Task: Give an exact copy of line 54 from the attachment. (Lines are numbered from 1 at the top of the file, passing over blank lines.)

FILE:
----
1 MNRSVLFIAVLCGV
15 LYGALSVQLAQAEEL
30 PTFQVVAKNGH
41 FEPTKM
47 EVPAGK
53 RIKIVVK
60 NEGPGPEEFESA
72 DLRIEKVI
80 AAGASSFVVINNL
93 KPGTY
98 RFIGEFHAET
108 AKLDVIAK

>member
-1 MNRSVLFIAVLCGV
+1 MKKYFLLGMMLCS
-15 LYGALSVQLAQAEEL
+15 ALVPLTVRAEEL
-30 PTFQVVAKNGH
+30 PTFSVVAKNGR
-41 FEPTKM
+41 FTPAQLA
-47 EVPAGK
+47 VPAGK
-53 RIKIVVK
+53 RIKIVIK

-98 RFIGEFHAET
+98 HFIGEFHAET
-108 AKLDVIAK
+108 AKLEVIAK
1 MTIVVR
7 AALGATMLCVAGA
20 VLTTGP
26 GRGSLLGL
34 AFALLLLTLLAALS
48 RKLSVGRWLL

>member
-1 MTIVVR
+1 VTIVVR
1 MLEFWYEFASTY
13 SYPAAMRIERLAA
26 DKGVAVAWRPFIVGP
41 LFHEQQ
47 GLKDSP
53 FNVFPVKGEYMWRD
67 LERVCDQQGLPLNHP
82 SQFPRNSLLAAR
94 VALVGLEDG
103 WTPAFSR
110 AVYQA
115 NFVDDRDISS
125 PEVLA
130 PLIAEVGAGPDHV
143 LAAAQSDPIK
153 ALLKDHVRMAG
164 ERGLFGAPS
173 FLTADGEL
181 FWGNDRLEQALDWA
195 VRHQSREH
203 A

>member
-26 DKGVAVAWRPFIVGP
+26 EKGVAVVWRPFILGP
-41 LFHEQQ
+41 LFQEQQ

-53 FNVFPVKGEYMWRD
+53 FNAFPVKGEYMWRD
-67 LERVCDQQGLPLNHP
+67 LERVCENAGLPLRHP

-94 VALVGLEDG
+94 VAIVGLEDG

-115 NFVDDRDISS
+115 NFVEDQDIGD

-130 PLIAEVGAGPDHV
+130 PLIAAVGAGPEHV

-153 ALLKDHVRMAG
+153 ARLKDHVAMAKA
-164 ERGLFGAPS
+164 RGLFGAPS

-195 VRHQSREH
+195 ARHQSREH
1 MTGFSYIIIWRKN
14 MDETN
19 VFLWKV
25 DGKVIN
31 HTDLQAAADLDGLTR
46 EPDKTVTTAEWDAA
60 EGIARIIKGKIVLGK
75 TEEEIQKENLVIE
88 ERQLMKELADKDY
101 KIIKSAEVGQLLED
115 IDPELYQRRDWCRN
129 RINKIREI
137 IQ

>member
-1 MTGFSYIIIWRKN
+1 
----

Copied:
153 ALLKDHVRMAG